First, let’s mention what this book is not. It is not a one-volume commentary on the New Testament. If you are looking for analysis of difficult issues and texts you will be largely disappointed. Nor is this a Bible handbook giving copious details about authors, dates, outlines and the like. If you need that kind of information you would be wise to look elsewhere.
What you will find in The Message on the New Testament are twenty-eight transcribed and edited sermons, one on each book plus an overview message. There is much to commend in Dever’s volume: it gives solid exposition of the biblical texts, presents excellent overviews of the New Testament books, sets forth a great example of how to preach this type of sermon and is edifying to the reader.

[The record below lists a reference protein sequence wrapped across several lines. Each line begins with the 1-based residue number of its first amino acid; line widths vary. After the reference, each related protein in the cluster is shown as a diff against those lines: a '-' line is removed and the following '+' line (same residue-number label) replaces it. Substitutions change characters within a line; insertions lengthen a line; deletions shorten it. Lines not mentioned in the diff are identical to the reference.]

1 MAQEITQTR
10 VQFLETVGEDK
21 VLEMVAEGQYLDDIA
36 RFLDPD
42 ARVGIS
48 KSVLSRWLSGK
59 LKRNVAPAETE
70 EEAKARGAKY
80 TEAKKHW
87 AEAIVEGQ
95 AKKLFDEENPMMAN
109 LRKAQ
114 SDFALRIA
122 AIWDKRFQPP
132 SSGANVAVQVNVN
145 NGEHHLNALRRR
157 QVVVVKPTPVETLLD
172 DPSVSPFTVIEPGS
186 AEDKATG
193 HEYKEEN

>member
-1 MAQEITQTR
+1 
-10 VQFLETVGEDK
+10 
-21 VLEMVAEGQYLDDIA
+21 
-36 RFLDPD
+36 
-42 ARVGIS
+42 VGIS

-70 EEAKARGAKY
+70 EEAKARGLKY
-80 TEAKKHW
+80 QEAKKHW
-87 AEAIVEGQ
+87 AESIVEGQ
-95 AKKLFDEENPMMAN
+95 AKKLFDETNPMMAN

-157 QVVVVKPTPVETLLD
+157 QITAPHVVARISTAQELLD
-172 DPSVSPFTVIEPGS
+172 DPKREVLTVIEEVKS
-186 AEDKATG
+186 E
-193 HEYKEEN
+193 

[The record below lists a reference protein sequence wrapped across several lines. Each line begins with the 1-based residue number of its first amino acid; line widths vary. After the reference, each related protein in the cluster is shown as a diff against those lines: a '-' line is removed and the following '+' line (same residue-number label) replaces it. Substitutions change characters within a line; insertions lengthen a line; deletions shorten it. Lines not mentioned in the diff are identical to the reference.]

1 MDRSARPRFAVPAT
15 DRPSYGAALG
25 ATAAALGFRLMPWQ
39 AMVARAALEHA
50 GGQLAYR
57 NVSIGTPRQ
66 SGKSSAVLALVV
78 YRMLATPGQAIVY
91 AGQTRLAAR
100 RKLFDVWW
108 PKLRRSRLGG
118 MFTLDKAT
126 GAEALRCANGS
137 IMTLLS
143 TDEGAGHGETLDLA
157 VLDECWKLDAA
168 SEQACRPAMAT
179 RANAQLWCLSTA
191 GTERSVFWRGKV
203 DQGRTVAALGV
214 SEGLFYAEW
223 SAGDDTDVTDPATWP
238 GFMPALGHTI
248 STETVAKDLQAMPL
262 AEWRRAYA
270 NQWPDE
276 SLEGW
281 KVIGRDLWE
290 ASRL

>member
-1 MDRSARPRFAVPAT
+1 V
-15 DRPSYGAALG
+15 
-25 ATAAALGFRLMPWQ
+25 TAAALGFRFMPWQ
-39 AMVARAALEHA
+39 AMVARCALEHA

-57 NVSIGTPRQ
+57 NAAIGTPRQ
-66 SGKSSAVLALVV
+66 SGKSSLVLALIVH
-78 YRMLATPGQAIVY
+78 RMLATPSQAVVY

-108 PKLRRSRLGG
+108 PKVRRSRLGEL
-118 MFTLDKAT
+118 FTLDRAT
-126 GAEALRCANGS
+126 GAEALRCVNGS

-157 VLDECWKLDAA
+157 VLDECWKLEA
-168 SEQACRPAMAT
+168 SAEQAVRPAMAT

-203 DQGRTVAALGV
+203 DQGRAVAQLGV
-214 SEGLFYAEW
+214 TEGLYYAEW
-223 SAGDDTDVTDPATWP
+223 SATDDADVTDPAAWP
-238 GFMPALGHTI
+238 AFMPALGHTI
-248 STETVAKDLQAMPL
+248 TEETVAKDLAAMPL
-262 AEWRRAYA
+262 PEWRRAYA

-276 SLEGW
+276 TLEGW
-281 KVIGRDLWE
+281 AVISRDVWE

There are also some negatives—mostly unavoidable due to the nature of the project:
- Difficult issues are mostly skipped.
- By necessity, the subjects covered within each sermon are selective—these messages are an overview, not detail-oriented.
- Some of the sermons are date sensitive (e.g. when preaching at Christmas or New Year the sermons are adjusted to those events).
- Dever’s covenantal theological bias occasionally shows up—which is to be expected.
Each chapter ends with a prayer and a number of questions for reflection or small group Bible studies. The Message of the New Testament serves as a good source for private study and as a model for preachers and teachers.